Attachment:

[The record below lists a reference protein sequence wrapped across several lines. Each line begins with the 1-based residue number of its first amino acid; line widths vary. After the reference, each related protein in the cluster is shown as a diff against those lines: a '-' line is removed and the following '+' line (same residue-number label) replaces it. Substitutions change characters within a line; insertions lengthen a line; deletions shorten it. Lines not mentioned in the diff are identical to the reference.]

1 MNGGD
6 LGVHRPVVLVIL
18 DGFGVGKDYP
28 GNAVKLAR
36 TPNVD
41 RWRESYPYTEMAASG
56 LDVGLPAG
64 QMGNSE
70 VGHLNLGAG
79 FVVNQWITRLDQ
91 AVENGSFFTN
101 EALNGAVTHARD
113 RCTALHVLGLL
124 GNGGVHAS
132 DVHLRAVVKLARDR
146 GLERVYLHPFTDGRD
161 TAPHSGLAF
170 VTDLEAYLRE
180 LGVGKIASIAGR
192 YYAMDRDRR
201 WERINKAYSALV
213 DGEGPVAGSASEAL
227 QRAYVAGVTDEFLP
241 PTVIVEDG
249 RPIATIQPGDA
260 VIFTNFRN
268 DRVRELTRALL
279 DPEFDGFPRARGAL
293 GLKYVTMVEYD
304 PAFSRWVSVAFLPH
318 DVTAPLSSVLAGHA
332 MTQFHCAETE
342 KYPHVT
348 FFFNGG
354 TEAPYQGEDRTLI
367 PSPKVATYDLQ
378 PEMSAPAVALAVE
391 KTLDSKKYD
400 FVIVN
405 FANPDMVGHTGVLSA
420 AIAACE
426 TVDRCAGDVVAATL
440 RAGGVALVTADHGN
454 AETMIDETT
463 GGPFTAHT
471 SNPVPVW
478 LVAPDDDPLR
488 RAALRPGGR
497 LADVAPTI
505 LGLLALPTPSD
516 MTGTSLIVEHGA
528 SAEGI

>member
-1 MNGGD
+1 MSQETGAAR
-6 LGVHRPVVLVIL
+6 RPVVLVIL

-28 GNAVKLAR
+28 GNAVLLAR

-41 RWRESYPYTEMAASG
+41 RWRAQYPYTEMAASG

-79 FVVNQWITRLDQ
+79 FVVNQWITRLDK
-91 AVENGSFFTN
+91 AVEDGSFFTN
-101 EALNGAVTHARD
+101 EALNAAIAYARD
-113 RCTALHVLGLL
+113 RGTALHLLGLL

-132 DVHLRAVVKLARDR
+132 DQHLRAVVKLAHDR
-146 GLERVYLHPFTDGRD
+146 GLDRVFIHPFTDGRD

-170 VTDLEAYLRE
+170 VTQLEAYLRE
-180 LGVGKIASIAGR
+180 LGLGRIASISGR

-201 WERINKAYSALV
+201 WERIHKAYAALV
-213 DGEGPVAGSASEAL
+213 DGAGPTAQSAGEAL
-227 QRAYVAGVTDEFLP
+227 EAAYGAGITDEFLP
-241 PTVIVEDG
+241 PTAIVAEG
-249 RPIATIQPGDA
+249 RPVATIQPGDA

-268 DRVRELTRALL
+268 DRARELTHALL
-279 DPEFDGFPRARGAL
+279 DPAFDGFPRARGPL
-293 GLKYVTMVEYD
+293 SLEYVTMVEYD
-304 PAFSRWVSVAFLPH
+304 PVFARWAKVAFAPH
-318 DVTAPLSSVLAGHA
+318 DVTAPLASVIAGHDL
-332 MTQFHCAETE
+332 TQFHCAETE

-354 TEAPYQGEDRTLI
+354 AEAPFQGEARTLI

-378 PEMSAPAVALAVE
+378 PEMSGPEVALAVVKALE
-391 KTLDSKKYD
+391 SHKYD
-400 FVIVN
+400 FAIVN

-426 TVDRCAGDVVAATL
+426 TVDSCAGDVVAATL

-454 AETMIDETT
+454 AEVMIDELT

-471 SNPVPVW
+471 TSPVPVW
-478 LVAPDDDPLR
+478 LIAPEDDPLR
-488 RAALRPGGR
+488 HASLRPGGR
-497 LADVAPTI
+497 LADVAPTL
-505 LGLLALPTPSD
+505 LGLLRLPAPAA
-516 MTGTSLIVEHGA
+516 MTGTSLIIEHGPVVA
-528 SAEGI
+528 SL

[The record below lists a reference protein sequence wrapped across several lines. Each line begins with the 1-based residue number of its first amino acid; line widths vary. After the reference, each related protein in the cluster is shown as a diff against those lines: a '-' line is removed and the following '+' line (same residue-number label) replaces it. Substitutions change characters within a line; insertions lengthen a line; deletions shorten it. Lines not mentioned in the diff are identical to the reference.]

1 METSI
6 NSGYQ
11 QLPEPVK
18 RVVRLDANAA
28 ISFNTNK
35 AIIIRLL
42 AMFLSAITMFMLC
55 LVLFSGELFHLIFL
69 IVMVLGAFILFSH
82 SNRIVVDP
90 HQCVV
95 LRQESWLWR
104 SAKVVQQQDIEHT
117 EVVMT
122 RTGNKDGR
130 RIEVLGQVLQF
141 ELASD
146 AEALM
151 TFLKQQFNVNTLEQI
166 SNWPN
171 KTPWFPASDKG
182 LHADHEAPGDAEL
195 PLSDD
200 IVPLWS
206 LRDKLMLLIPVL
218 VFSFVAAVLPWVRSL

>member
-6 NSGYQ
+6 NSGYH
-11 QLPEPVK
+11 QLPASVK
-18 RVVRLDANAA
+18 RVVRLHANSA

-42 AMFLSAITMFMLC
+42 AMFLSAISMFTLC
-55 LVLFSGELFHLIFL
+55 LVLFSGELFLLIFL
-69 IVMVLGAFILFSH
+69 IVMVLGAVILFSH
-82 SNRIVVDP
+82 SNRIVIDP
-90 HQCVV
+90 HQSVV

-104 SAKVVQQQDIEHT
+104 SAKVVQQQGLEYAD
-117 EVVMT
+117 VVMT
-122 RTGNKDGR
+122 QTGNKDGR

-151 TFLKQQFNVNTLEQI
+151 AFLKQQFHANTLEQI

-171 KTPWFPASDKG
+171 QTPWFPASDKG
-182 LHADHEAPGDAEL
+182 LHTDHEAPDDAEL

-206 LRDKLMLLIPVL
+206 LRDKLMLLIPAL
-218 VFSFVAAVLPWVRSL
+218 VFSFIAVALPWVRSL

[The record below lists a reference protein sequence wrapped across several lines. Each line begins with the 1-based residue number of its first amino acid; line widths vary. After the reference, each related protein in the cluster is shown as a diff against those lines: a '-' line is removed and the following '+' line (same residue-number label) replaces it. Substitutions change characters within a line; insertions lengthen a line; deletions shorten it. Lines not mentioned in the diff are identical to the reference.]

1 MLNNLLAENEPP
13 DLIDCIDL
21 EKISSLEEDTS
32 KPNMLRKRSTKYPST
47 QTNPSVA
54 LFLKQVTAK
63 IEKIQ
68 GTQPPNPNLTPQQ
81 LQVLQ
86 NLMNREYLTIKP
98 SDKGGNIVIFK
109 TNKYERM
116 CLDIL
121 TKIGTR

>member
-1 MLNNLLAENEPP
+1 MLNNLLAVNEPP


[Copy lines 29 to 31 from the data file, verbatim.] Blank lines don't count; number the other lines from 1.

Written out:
279 DPEFDGFPRARGAL
293 GLKYVTMVEYD
304 PAFSRWVSVAFLPH